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Standing in Anticipation of Revival

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Standing in Anticipation of Revival

2 Lord, I have heard of your fame;

I stand in awe of your deeds, O Lord.

Renew them in our day,

in our time make them known;

in wrath remember mercy.

(Hab 3:2 NIV)

Introduction:   We've lost sight of the fact that some things are always right and some things are always wrong.  We've lost our reference point.  We don't have any moral philosophy to undergird our way of life in this country, and our way of life is in serious jeopardy and serious danger unless something happens.  And that something must be a spiritual revival.

   -- Billy Graham in a speech at Gordon-Conwell Theological Seminary's Founder's Day (April 4, 1989).  Christianity Today, Vol. 33, no. 9.

See: Ps 51:12-13; 80:7; 85:6; Isa 32:15; Hab 3:2.

I.        Hear the Powerful Record

A.      Hear About A God of World Wide Fame

The purpose of revival is to make God not men, famous; to focus the eyes of the people, not upon human leaders, but upon the Divine Leader; to give glory not to great men but to a great Savior.

   Richard Owen Roberts (1931- )

B.      Hear About A God Worthy of Respect

C.      Hear About A God Working in the Midst

II.      Hunger for Present Day Revival

   Awakenings started the foreign missions movement in America, and American missionary work started in a haystack, during a thunderstorm! In 1806, during an awakening at Williams College in Western Massachusetts, Samuel Mills and four other students hid themselves in a haystack to avoid a summer thunderstorm. While there they united in prayer, and pledged themselves to go as missionaries wherever God might lead them. Out of this group went the first American missionaries.

   Some of the best impulses for social reform in America's history have come from awakenings. The anti-slavery movement in America was mainly a part of the reform movement generated by the Second Great Awakening, as were movements for prison reform, child labor laws, women's rights, inner-city missions, and many more.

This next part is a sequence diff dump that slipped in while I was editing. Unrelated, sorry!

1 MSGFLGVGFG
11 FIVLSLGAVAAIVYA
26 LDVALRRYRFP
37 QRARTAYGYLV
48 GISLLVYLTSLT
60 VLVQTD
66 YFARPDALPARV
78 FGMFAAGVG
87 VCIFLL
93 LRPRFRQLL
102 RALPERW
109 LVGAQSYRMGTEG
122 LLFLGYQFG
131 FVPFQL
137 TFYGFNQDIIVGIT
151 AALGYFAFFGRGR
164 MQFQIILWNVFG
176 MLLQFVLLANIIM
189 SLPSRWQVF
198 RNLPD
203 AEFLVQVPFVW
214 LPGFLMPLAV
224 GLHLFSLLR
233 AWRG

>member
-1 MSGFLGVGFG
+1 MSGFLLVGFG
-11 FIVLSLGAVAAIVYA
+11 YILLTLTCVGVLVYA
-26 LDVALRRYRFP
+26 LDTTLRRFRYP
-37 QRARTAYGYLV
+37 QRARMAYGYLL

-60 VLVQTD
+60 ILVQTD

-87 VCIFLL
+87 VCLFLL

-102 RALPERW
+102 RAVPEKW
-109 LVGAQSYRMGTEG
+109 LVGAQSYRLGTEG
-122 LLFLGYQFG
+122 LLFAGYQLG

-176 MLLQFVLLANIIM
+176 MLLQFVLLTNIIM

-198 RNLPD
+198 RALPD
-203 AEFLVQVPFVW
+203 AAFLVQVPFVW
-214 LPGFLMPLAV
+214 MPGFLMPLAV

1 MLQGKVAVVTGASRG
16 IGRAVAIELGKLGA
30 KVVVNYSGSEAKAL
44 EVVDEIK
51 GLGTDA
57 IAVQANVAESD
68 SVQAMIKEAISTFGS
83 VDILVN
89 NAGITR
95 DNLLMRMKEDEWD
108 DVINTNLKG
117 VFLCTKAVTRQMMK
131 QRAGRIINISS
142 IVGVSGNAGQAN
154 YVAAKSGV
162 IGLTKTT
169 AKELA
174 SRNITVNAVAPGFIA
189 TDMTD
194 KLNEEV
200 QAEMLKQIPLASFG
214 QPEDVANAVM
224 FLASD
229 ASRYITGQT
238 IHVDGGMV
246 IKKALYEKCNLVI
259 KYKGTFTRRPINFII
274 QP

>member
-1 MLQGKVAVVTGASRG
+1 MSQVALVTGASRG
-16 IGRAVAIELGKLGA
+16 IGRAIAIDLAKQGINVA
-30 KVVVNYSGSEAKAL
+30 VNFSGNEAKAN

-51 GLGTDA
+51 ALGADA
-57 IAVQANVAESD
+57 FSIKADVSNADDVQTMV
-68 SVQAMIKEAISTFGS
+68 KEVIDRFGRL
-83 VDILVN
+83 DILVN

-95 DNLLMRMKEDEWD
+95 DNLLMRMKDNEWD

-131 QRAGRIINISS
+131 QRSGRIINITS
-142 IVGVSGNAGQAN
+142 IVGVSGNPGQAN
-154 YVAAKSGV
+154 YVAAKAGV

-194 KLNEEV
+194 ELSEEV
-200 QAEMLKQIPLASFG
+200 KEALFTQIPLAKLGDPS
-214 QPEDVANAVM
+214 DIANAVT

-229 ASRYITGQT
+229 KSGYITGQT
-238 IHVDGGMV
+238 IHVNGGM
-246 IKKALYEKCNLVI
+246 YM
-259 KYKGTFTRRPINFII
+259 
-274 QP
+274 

-- "Spiritual Awakenings in North America," Christian History, no. 23.

   Rochester, New York, was dramatically transformed by [Charles Finney's] work there in 1830-31 in what has been called the greatest year of spiritual awakening in American history. Shops were closed so people could attend his meetings, and as a result of the changed hearts, the town taverns went out of business. Finney soon won international fame.

   -- "Charles Grandison Finney--19th Century Giant of American Revivalism," Christian History, Issue 20.

A.      Hunger for a God’s Revelation

B.      Hunger for a God’s Reputation

C.      Hunger for a God’s Restoration

III.   Hold a Posture of Repentance

A.      Yielded in Submission Before the Throne of God

***  The trouble with nearly everybody who prays is that he says "Amen" and runs away before God has a chance to reply.  Listening to God is far more important than giving him your ideas. 

   -- Frank C. Laubach in Frank C. Laubach, Teacher of Millions.  Christianity Today, Vol. 35, no. 10.

B.      Bowing in Shame Before the Judgment of God

***God will never plant the seed of his life upon the soil of a hard, unbroken spirit. He will only plant that seed where the conviction of his Spirit has brought brokenness, where the soil has been watered with the tears of repentance as well as the tears of joy.

   Alan Redpath (1907-1989)

C.      Kneeling in Anticipation Before the Mercy of God

In prayer, we are aware that God is in action and that when the circumstances are ready, when others are in the right place, and when our hearts are prepared, he will call us into the action. Waiting in prayer is a disciplined refusal to act before God acts.

   -- Eugene Peterson, Leadership, Vol. 8, no. 2.

Holding a pose for a picture – Hold it! . . . Hold on! . . . Just a minute!

 

Conclusion:

I know that the prayer of Jabez has caught great attention lately. But I wonder if perhaps we should not start praying the prayer of Habbakuk. We need to revival more than ever before. Look around you. The fame of God needs to be rehearsed again. We need to be jealous for His glory. We need a hunger for revival to replace our feasting in the midst of the status quo of mediocrity. We need to want it so bad that we find ourselves on our knees, humbled and contrite before God for the state we are in, and plead for him to work in our midst. Plead for showers of mercy in the midst of a judgment that is deserved. I encourage all of you to spend time on your knees before God, not speaking this prayer as some sort of incantation or charm, but taking the heart of this prayer, and making it your own.

2 Lord, I have heard of your fame;

I stand in awe of your deeds, O Lord.

Renew them in our day,

in our time make them known;

in wrath remember mercy.

(Hab 3:2 NIV)

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